Music

Album review

Change of pace for Rihanna on ‘Anti’

Thibault Camus/AP/file 2015

Hang up those dancing shoes and pull out those headphones: On her eighth album, “Anti,” Rihanna abandons the dance-floor in favor of a late-night, post-club vibe session.

When the long-gestating 13-track collection was apparently accidentally leaked on Wednesday, after months of buzz-building by the Barbadian performer, the streaming service Tidal made the entire album available, and fans got a sense of at least one reading of the title. (Rihanna is signed to the label and management company of Tidal principal Jay Z.)

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While “Anti” is certainly not the complete opposite of what Rihanna has done in the past, it does veer away significantly from the glinting, hard pop polish of previous efforts, and finds her offering up some of the moodiest and, in a few cases, most traditionally soulful songs of her career.

She begins in an unsettled mood on “Consideration,” seeking peace of mind over a crunchy groove and a stutter-step beat, and then descends into the weed-smoke haze of the interlude “James Joint.” From there, the tempos are conspicuously sluggish, the atmosphere gauzy. A rippling guitar underscores lusty but low-key entreaties to keep her up all night on “Kiss It Better,” before the singer-songwriter oozes into a woozy, repetitive pas de deux with Drake on the single “Work.”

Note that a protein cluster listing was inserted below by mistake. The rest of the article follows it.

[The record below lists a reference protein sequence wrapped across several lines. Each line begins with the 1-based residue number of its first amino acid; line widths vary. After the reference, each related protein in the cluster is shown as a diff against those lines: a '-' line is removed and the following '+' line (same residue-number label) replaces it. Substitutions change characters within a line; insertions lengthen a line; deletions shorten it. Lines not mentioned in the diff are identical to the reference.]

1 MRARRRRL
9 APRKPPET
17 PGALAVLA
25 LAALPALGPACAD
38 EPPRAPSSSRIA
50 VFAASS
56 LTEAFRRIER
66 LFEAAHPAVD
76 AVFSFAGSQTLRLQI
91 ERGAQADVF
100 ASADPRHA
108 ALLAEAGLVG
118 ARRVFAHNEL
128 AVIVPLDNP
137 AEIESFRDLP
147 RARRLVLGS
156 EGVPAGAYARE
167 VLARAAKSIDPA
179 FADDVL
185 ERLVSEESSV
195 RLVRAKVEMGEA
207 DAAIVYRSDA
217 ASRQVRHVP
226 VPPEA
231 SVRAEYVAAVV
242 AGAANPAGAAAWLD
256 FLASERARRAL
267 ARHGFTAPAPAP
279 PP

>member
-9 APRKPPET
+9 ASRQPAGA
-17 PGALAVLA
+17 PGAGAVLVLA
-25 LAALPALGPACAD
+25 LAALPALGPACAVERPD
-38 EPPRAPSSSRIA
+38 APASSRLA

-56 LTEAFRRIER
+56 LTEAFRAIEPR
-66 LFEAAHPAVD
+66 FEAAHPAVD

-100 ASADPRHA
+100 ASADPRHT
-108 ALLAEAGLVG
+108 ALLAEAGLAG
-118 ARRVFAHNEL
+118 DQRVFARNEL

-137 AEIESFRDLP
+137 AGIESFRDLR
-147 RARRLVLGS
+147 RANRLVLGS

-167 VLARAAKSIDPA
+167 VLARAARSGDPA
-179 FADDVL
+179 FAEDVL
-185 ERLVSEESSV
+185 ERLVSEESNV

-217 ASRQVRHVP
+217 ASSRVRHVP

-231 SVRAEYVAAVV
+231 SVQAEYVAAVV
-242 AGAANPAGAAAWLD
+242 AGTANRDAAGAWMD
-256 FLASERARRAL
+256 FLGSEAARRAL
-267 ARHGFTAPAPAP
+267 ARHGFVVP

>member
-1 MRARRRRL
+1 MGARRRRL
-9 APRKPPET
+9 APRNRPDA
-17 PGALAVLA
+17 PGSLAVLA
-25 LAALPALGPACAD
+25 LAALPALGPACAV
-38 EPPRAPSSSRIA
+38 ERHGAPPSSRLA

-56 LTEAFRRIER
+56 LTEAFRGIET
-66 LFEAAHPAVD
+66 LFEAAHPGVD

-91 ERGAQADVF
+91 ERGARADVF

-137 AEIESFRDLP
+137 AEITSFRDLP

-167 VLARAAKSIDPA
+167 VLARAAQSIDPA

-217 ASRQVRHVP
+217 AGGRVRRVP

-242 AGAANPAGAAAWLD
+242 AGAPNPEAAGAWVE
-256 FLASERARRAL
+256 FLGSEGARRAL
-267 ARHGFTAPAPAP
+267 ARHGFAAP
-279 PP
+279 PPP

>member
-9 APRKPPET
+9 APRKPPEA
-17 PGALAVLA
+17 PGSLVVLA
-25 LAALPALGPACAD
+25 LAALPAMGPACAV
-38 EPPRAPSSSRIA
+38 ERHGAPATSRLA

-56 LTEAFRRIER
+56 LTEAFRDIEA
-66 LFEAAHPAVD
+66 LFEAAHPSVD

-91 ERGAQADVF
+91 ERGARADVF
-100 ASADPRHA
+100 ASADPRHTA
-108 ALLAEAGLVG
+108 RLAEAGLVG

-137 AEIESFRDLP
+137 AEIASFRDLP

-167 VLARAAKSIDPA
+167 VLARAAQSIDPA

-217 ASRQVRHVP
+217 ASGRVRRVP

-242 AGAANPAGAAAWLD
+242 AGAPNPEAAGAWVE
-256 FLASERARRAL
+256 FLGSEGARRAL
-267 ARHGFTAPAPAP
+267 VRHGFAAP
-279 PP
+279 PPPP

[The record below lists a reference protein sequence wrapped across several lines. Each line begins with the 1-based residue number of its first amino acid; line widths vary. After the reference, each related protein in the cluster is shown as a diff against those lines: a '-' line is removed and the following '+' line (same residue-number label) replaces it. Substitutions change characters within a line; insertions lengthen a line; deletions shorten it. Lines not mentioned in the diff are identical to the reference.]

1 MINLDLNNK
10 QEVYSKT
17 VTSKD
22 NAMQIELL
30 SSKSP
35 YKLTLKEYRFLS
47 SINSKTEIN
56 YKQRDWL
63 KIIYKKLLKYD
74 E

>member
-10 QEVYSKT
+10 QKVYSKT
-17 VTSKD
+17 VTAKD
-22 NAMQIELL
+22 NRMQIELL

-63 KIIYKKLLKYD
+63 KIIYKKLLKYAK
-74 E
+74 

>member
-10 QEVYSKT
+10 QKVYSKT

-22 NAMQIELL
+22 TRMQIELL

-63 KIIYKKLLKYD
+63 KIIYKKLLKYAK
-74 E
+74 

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But a curious thing happens as “Anti” unfurls. Rihanna pivots from an expansive, murmury cover of Tame Impala’s languid, resigned “New Person, Same Old Mistakes” — here dubbed “Same Ol’ Mistakes” — into an old-school soul R&B vibe far less cluttered than what has preceded it.

The transformation begins with the comparatively unfussy acoustic-guitar ballad “Never Ending,” with Rihanna musing on romantic dissolution and its lasting tendrils. The real revelation comes next with “Love on the Brain,” as she deploys her infrequently used head voice over a classic slow soul groove, which makes the downshift into her familiar husky register that much more effective. As she implores “Don’t you stop loving me,” her performance has a grit, sweat, and weariness to it that’s unusual and humanizing. “Higher” continues the retro theme; while it feels more shrill and shouty vocally, it also feels fully engaged. Rihanna brings the proceedings to a close with a melancholy piano ballad, “Close to You.”

With its sense of unease, quiet, and longing, much of “Anti” is unlikely to grab ears on first listen or play well to Rihanna’s broadest base of fans. (They’ll also need to look elsewhere for the trio of songs she released in 2015: “American Oxygen,” “Bitch Better Have My Money,” and the Kanye West-Paul McCartney collaboration “FourFive Seconds.”) But it is an interesting artistic curveball in her heretofore hits-driven career.

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ESSENTIAL “Love on the Brain”

Rihanna plays the TD Garden on
April 10.

Sarah Rodman can be reached at srodman@globe.com.
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